Source: NPEngage by Marc Pitman

No matter how digitally savvy you are, if you want to be successful in fundraising you need to come to grips with the fact that fundraising letters work.

At this point in the year, you should already have all your direct mail appeals at the mail house. (You do, don’t you?) Here are some tips to help you get ready for next year’s fundraising letters. It’s not too early to begin designing the package!

Questions to consider when writing for fundraising

  1. What will the letter say?
    Fundraising works best when it’s one person writing to another person. So who is the one person that  will be writing this letter? The Director of Development? The Executive Director or CEO? The Chair of the Board?
  2. Who’s story will you tell in the letter?
    Studies show that statistics kill fundraising results. Engaging the part  of the brain that pours over figures and pie charts actually suppresses the part of the bring that makes donation decisions. Rather than talking about all the animals you save or all the kids you help or allthe people you help get though cancer, choose one.Tell that one persons story.  It helps to imagine yourself having coffee with the one donor you’re  writing to. What would you tell that donor? Put that on paper.
  3. You’re not writing for a Pulitzer prize, you’re writing for action.
    Don’t try to right in complete sentences are in grammatically correct English. In his book on writing for fundraising, fundraising expert Jeff Brooks encourages you to take enough time so the letter      doesn’t look perfect. It’s important to make the letter skimmable.  Something people can scan and get the gist of in seconds. So judiciously use bold and italic and even underlines to help get the message across.
  4. Start      with the P.S.
    One of the biggest mistakes nonprofits make is letting English majors write their letters. An even bigger one is writing the type of letter you’d like to receive. Chances are very good that you aren’t      your perfect donor.This is especially important when it comes to writing a P.S. So many nonprofit leaders resist using them. They say it’s “sloppy” or “unprofessional.” But decades of eye motion studies show that it is the first part of the letter a donor reads after their name.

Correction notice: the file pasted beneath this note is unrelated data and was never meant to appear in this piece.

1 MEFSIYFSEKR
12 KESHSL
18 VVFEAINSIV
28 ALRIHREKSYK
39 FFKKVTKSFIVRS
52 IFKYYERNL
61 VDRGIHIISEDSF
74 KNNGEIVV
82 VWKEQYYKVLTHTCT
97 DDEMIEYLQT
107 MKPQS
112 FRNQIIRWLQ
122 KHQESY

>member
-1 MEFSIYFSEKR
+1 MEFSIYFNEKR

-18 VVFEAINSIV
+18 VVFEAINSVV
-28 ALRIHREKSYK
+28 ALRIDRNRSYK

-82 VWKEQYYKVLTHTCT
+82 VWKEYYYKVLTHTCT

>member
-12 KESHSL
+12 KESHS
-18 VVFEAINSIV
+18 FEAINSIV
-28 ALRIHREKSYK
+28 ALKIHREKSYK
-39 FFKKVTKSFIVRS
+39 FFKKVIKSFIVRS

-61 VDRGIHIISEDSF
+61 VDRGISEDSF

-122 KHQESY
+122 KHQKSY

So sum up your entire message — the ask, the deadline, and the compelling call to action — in the 2 to 3 sentences of a post script.

You’re not ready to write a fundraising appeal until you’re ready to write a compelling P.S.

  1. What will the envelope look like?
    The envelope is an important part of the fundraising package. After all, you need to design it in a way that gets the donor to actually open it. So you need to consider: Will you use a teaser from the story on it? Will you have red letters (like a stamp) saying “Emergency Appeal” or something similar on it? Or will you leave the envelope blank except for addresses?All these techniques have worked successfully. You need to test      them out for yourself to see which is most effective for your donor prospects.
  2. What will the buck slip (the reply device) look like?
    Sending a fundraising letter without a reply device is a waste of money.  So think about how you’ll craft this. Most nonprofits tend to use a slip of paper or card stock with options on it.

    • How many options will you give?
    • Will you use the same stamp or teaser you used on the  envelope to visually tie this all together?
    • Will you make them write in their name? Or will you  fill their name and address for them?

When it comes to options, less is more. Neuroscience shows that people like 3-4 options. But more than that (like adding planned giving options on an annual fund appeal) causes their mind to shut down.

  1. What list will you send this too?
    If you have a good database person on staff, creating a list to send to can be a frustrating request. She’ll ask things like, “Who do you want this to go to? All donors? All donors and never-givers? Only people that have not given this year? Or people that have given this year?”If she asks these types of questions, swallow your pride, answer the questions, and then give her a raise.

For what it’s worth, direct mail studies show your best gift prospects are the people that most recently gave. So pulling people from mailings simply because they made a gift this calendar year can be detrimental to your fundraising effort. Counterintuitive but true.

  1. What landing page on your website will you use?
    A simple, special page dedicated solely to collecting money from this appeal is best. Having one general online donation formis a bad idea.It’s pretty simple to create a page that has the look and feel      of the direct mail package. So do it. Design it to have a visual tie-in with the buck slip from the letter but to also be able to stand alone if people are responding from links in social media or email.

Don’t leave out the online giving form as part of your direct mail process. Recent studies indicate that one of the best ways to drive online giving is to send a letter!

Start drafting those letters for next year now. Or for this year-end. Over 30% of donations are giving in December. It’s not too late to get in front of donors!